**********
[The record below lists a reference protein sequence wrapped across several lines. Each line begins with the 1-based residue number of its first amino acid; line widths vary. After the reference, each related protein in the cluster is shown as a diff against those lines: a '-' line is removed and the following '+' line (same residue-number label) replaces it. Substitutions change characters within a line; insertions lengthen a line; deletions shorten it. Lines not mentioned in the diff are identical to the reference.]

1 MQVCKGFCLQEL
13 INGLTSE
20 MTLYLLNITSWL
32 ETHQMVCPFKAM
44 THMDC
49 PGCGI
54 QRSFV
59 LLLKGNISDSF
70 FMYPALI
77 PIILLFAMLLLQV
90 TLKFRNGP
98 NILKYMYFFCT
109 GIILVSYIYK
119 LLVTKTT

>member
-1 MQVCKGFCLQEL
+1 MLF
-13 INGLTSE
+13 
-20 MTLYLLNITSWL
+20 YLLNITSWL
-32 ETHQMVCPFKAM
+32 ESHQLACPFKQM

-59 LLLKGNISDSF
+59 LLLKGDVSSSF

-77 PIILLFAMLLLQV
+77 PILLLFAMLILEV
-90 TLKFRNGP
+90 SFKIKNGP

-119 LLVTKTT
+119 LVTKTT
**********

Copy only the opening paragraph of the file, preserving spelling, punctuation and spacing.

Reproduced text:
[The record below lists a reference protein sequence wrapped across several lines. Each line begins with the 1-based residue number of its first amino acid; line widths vary. After the reference, each related protein in the cluster is shown as a diff against those lines: a '-' line is removed and the following '+' line (same residue-number label) replaces it. Substitutions change characters within a line; insertions lengthen a line; deletions shorten it. Lines not mentioned in the diff are identical to the reference.]